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From bahbahbo...@go.com
Subject Re: properties file confusion
Date Thu, 10 Apr 2003 17:05:56 GMT
You'll need the leading "/" if you want to locate the file itself without 
the package structure.
 From the docs:

This method delegates the call to its class loader, after making these 
changes to the resource name: if the resource name starts with "/", it is 
unchanged; otherwise, the package name is prepended to the resource name 
after converting "." to "/".

Hope this helps.


At 10:45 AM 4/10/2003 +0200, Marcel Stör wrote:
>Steven Shand wrote:
> >>> local system account as the user, and the system32 directory is the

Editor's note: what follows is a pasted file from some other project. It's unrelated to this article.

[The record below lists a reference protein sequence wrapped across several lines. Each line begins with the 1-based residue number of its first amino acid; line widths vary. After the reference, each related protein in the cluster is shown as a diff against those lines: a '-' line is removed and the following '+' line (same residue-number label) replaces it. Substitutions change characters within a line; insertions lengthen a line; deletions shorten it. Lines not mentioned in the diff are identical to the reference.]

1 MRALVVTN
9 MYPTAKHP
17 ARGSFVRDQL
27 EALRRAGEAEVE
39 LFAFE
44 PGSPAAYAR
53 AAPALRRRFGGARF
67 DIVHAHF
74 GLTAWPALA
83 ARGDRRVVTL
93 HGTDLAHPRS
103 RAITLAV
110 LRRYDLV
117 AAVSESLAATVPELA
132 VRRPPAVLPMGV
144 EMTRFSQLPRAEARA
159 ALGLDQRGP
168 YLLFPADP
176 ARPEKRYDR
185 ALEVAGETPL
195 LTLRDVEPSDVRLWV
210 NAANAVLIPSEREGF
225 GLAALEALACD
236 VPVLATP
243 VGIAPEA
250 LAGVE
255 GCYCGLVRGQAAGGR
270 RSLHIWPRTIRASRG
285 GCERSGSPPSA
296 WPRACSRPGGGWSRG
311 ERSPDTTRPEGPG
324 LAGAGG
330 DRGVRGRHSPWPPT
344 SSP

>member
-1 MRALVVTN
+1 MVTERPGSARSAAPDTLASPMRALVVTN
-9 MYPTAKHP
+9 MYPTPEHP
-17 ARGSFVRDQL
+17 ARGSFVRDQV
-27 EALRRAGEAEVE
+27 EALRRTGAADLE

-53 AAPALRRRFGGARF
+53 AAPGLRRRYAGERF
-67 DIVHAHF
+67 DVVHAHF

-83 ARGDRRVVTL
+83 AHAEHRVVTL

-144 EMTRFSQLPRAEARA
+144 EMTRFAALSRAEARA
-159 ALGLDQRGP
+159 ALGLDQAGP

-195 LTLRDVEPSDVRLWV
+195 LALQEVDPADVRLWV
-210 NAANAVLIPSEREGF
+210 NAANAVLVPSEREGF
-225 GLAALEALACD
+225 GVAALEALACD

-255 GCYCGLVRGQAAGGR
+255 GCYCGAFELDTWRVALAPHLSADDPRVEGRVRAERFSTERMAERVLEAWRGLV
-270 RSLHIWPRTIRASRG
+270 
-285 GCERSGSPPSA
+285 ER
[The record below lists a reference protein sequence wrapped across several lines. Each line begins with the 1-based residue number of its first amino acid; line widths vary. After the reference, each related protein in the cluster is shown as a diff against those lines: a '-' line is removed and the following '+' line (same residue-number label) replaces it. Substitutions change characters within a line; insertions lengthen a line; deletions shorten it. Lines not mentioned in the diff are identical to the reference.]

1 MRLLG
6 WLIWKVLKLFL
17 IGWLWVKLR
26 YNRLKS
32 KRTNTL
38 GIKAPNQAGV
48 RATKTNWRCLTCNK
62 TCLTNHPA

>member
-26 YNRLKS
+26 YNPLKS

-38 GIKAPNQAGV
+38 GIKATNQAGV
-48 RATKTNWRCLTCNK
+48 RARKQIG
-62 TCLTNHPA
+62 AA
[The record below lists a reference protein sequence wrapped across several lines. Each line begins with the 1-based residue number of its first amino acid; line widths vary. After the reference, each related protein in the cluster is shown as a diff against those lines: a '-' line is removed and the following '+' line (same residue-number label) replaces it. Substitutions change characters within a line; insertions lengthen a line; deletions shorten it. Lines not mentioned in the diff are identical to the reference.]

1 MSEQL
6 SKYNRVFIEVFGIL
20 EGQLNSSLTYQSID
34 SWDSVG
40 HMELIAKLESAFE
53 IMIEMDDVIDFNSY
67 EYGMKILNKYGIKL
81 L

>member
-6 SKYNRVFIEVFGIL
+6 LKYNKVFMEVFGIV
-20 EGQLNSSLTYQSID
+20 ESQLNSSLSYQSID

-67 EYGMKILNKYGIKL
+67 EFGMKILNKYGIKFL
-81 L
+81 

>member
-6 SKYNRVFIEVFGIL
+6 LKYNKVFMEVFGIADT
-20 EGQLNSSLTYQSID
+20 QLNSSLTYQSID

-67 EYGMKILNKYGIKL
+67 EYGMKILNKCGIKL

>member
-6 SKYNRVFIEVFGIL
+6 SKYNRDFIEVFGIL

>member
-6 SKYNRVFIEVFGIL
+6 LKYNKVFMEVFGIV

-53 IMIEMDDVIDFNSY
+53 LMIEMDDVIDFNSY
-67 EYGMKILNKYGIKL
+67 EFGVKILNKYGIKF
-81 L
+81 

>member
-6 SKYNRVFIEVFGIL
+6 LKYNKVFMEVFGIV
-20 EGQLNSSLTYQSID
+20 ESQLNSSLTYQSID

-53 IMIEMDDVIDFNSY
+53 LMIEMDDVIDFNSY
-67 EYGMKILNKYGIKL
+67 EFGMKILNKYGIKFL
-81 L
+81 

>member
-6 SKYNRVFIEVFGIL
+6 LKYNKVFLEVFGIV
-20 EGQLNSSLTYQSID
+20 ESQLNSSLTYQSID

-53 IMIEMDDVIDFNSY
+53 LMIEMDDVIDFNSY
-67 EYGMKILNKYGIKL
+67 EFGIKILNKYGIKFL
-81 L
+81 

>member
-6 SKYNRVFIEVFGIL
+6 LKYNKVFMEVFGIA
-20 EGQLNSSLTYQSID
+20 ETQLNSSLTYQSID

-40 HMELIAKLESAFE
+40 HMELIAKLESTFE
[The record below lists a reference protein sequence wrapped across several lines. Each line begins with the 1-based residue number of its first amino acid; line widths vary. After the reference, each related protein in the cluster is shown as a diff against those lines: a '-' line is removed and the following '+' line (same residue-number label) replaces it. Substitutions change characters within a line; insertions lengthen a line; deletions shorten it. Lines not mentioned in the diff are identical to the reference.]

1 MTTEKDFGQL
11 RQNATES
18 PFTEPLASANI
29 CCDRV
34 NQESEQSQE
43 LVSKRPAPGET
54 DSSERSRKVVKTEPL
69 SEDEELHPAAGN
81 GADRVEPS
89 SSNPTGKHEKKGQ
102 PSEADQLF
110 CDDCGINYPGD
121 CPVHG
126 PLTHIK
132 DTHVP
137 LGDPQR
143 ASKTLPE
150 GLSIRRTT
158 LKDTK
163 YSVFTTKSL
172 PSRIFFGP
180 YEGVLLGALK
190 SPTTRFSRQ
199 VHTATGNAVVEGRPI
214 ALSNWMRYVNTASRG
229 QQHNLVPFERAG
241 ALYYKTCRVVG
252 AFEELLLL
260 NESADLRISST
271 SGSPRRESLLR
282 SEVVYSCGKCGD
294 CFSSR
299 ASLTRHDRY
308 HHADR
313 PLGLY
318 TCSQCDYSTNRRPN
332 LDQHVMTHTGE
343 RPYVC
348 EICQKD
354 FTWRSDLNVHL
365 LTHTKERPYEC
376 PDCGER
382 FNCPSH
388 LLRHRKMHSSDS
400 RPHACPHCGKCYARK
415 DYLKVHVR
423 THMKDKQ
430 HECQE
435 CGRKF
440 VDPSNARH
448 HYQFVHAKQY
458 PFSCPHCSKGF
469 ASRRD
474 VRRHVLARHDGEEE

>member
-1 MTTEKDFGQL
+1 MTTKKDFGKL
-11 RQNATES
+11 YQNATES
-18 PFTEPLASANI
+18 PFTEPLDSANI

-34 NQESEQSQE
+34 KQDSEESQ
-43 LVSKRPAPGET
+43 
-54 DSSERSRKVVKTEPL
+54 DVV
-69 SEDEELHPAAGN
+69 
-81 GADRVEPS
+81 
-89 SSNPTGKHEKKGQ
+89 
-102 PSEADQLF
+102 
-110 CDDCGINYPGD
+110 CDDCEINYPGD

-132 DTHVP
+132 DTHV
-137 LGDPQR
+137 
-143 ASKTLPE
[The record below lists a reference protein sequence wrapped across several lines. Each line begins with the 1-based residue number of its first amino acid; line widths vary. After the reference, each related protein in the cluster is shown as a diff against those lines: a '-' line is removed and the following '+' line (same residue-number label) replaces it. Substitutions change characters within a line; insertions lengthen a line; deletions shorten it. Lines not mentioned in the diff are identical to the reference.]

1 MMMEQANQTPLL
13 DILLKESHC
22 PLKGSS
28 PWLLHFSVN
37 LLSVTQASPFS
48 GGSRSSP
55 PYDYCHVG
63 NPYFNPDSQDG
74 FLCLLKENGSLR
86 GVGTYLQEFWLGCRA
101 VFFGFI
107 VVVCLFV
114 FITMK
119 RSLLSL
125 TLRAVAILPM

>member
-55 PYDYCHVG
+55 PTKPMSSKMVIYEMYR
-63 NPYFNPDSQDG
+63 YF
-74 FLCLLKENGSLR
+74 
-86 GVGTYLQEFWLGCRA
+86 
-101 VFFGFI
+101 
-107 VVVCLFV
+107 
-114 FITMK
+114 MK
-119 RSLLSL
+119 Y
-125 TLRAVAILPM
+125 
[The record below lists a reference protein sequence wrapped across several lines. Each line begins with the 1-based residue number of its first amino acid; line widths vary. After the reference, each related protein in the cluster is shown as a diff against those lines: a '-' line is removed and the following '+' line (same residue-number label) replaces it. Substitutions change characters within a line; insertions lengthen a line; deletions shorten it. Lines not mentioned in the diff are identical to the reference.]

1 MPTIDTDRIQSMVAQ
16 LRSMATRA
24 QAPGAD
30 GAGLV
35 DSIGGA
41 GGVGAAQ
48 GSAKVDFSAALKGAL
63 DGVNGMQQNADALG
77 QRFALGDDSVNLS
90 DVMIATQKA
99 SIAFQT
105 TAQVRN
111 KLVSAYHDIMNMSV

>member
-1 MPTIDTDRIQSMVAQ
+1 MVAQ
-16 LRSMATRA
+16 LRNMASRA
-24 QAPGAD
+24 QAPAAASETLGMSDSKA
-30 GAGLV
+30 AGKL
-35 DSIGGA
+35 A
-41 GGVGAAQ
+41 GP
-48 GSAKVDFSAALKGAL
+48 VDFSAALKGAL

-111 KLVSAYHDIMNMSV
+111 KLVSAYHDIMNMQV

> >>> default directory for the service.
> >>
> >> Oh yeah, that makes sense. Thanks.
> >>
> >>> You'd be better off putting the location of your properties file in
> >>> your web.xml:
> >>>     <init-param>
> >>>       <param-name>properties</param-name>
> >>>       <param-value>C:/myData/my.properties</param-value>
> >>>     </init-param>
> >>> and reading it from there using
> >>> servletConfig.getInitParameter("properties").
> >>
> >> My class is not a servlet. What would I do it if it is used by a
> >> regular desktop app? So, servletConfig is not an option.
> >
> > you could also just make sure that the properties file lives somewhere
> > on the classpath and use:
> >
> > Properties properties = new Properties();
> > InputStream inputStream = getClass().getResourceAsStream( "/" +
> > "my.properties" );
> > properties.load( inputStream );
>
>Oh, I've tried this before - but without the leading "/". Works just fine if
>I place the properties file in WEB-INF\classes.
>
>Marcel


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